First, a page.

|Petr Nekoranec, Valeria Polunina, and Hyesang in Lindemann Recital
Let's face it. The Lindemann Young Artist Development Program gives matchless recitals. Since 1980 they have discovered and developed the cream of the crop of young opera singers and collaborative pianists. Those fortunate enough to be chosen receive a bounty of instruction, coaching, and performance opportunities. The stages of opera houses worldwide clamor for their talent.
Yesterday's recital at the Bruno Walter Auditorium exceeded greatness. It lasted but 75 minutes but the after effects are still with us. A recital like this can leave you totally satisfied, yet wishing it had gone on and on. Like champagne, even when you've had enough, you still want more!
What impressed us most about these young artists was how distinctive their voices are. So many tenors and sopranos of today sound alike; it's a special pleasure to hear voices that have unique qualities.
The appropriately named soprano Hyesang Park opened the program with a pair of songs by Purcell--"Music for a While" from Oedipus and "Sweeter than Roses" from Pausanias. This 17th c. British titan knew how to pair text and music; Ms. Park's bright tone produces a visceral effect; we could feel the bones of our middle ear vibrating and tingling. What an incredible sensation! It is particularly pronounced in the penetrating upper register.
Her English is so perfect that we missed nary a word. Perhaps some credit must go to Patricia Brandt's coaching in English. Not only was the enunciation clear but the meaning behind the words was emphasized by astute vocal coloration. The word "cool" indeed had a chilly sound and "trembling" literally trembled. Ms. Park's expressive face matched her expressive voice such that we really understood the songs.
Purcell wrote some gorgeous melismas that took on the character of vocalises. The vocal fireworks of the fast section were exciting as could be. It was great to hear this artist go from legato lyricism to rapid-fire embellishments.
Five songs by Clara Schumann followed, which involved some warm colors of regret and nostalgia. Rückert's romantic text "Liebst du um Schönheit" was set by her long before Mahler set it. We have always loved Mahler's setting but there is no reason to overlook Clara Schumann's version. Clara's style is not so different from her husband's and we hear the same attention to a singable vocal line and wonderful piano writing.
Collaborative pianist Valeria Polunina created quite a storm in "Er ist gekommen" and some delightful echoing effects in "Das ist ein Tag".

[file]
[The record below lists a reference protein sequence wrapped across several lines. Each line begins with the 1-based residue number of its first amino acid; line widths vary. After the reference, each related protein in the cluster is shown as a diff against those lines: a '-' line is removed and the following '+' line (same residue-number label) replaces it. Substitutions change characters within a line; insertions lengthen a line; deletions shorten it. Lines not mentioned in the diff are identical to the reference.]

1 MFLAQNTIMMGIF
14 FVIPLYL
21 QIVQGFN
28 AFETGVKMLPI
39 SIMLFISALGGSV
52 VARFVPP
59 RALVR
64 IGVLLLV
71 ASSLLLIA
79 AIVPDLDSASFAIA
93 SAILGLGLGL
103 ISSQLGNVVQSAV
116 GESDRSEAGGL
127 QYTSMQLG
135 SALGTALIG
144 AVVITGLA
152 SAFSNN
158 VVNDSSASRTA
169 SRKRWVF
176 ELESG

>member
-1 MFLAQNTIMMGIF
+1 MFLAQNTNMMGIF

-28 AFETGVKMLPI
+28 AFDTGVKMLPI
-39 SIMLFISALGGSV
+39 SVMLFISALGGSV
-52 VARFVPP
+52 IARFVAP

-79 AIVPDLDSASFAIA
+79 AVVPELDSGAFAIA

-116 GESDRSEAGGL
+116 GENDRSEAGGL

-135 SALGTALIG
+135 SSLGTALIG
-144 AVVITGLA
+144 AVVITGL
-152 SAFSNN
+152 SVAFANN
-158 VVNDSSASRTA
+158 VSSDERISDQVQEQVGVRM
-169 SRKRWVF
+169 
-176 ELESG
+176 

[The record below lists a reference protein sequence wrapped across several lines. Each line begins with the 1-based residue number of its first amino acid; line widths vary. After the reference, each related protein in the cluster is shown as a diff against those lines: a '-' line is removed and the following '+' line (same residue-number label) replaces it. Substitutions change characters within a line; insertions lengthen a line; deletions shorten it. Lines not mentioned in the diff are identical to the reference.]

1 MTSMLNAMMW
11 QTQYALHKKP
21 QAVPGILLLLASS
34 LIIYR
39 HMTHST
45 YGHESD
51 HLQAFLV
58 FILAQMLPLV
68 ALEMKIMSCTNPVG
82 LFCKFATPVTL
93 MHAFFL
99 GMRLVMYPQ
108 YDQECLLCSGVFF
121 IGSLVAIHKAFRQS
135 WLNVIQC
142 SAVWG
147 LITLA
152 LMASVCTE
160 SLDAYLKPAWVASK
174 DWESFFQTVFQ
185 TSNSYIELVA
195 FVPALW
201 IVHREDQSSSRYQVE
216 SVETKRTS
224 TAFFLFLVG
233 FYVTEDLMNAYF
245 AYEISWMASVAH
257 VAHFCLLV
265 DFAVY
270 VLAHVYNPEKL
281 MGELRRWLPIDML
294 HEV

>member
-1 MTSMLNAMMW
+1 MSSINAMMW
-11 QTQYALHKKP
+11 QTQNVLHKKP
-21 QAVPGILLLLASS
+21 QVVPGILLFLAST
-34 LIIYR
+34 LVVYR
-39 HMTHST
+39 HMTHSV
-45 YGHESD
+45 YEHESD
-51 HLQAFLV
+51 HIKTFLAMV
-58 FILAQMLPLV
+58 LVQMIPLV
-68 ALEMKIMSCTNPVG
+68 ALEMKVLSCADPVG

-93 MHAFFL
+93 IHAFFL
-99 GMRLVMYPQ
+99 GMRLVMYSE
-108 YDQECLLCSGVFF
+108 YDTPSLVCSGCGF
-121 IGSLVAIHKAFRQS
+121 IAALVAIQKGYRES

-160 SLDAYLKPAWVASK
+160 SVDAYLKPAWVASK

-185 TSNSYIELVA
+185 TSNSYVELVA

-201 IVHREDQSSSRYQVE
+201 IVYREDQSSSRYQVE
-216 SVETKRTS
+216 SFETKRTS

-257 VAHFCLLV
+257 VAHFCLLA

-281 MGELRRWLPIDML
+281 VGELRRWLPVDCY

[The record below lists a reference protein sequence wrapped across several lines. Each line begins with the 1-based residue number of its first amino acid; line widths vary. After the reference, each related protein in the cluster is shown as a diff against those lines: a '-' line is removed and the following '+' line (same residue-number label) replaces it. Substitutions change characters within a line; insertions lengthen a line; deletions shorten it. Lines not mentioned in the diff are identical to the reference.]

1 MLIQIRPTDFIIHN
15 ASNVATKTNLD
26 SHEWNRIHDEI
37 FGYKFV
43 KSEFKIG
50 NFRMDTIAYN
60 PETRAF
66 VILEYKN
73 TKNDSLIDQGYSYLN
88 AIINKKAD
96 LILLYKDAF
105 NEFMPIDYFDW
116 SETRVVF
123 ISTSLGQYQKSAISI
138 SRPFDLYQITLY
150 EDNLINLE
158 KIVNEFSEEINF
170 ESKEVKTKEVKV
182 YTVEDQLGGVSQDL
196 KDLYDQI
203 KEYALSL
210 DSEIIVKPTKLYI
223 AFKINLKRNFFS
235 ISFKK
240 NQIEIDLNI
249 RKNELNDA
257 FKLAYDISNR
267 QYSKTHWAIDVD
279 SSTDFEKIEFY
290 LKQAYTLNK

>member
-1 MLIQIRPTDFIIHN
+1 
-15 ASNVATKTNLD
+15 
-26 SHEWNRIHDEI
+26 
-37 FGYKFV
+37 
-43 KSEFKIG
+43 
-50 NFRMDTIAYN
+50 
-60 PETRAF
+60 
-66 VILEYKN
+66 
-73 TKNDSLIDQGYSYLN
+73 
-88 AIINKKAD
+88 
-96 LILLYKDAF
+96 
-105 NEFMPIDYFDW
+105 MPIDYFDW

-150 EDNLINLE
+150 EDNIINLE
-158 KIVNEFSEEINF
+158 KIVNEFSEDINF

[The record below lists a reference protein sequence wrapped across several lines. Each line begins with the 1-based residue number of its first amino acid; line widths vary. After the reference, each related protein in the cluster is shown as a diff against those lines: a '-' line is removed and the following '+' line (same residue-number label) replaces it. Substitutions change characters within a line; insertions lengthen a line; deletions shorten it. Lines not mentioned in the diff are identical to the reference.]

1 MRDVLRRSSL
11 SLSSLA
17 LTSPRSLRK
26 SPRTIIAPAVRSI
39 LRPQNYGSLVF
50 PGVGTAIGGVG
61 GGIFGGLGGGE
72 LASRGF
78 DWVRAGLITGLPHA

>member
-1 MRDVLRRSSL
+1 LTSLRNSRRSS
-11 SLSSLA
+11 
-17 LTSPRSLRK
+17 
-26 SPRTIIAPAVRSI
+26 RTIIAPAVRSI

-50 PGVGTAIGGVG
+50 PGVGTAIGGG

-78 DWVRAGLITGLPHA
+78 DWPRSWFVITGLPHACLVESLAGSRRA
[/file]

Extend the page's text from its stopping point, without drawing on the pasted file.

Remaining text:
The program also included a charming pair of songs by Reynaldo Hahn who managed to keep melody alive into the 20th c.! "A Chloris" and "L'Enamourée" are graceful songs and Ms. Park sang them simply, creating a dreamlike mood. The effect was that of letting the songs speak for themselves.
Tenor Petr Nekoranec has an equally distinctive sound; we don't know how to describe it except "texture". It sounds rich and multidimensional. The last time we heard Mr. Nekoranec we loved his voice but not the material. Yesterday we were over the moon about his choice of material. Antonín Dvorák wrote his Gypsy Songs in German and that is how we have always heard them.
However, the composer reset them in Czech and we were amazed at the beautiful sound of the language and how well it integrated with the text. Singing in his native tongue permitted Mr. Nekoranec to immerse himself totally in the many moods of Roma life from wild abandon to deep sorrow. The work fits him like a suit of bespoke clothing. His colorful personality emerged as he gave his all.
We also enjoyed Six Romances, Op. 38 by Rachmaninoff. The partnership between him and Ms. Polunina was particularly striking. "The Daisies" gives the piano score some lacy filigree whereas "The Pied Piper" has a frisky quality that Mr. Nekoranec augmented with his lively personality. The haunting piano line of "A-u!" brought this superb recital to a memorable close.
We longed for an encore but there was none. We kept wondering what these two unique voices would sound like in a duet. Well, now we have something to anticipate for the future.
(c) meche kroop